It is a criminal offence to evict somebody from residential accommodation without a court order or to harass them into leaving.  Bear in mind this does not apply to ‘squatters’ who have broken into a property.


Unfortunately, our very hard working police officers are not always up to date on the relevant legislation and sometimes think that it’s a civil not a criminal matter.  Attached is a letter you can show to the police explaining the law.  Remember that if you or your possessions are being threatened, then you must dial 999 if you are in danger.

To harass someone into leaving includes threats of violence, cutting off utilities, changing the locks, removing possessions, attending the property with groups of relatives or friends, smashing windows and such like. 


Many of our members have reported awful stories of a social tenant illegally evicting their sub-tenants when the fraud has come to the attention of the social landlord.


If you are in this position, then you must tell the police that you are being unlawfully evicted or harassed into leaving. 


Being unlawfully evicted by action or harassment commands high compensation rates from the courts and rightly so; there is nothing more harrowing then being turfed out of your home with no notice and your possessions withheld.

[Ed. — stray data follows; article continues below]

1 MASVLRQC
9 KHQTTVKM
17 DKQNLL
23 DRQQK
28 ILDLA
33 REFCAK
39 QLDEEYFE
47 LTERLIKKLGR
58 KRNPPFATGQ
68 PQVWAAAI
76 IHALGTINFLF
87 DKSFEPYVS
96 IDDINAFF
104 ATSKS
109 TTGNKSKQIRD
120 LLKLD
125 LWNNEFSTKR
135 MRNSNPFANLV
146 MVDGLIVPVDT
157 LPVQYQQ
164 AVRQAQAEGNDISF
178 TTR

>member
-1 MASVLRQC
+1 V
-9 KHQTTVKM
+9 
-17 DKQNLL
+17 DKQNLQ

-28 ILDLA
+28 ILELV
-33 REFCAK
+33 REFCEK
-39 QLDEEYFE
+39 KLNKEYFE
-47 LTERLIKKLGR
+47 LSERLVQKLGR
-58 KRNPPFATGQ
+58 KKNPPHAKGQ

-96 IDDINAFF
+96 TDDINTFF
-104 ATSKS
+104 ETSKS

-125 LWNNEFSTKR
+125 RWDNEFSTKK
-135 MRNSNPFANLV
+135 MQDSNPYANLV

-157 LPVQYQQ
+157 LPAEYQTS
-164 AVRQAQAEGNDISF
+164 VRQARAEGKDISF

If you are unlawfully evicted, or you are harassed or threatened, your first port of call is the Police on 999. 


After that you need to seek legal advice so you can consider obtaining an injunction to reinstate you into the property and sue for compensation or both. 

Many Councils offer a service whereby they assist people in your position and take the legal action without charging you.  You need to telephone the switchboard of the council that the property is situated in and ask to speak to the Tenancy Relations Officer. 


If the Council doesn’t have such a service then call Shelter, their helpline is open every day of the year from 8am to 8pm week days and 9am to 5pm weekends.  Shelter is a charity that campaigns and gives advice and assistance regarding housing.

If none of these services are available to you then you might be entitled to free advice from a Law Centre, Solicitor or CAB and you might be eligible for Legal Aid. 


Also, check your credit card providers, car and home insurance policies, vehicle breakdown cover and work related benefits; sometimes these will give free legal assistance even if it’s not related to the service they provide, eg, the AA might advise on tenancy issues, not just vehicle related problems.